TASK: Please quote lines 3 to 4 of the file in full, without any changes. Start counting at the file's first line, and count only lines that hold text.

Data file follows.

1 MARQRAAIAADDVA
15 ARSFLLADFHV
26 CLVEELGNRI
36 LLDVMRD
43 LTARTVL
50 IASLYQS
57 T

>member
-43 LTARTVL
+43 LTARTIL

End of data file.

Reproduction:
26 CLVEELGNRI
36 LLDVMRD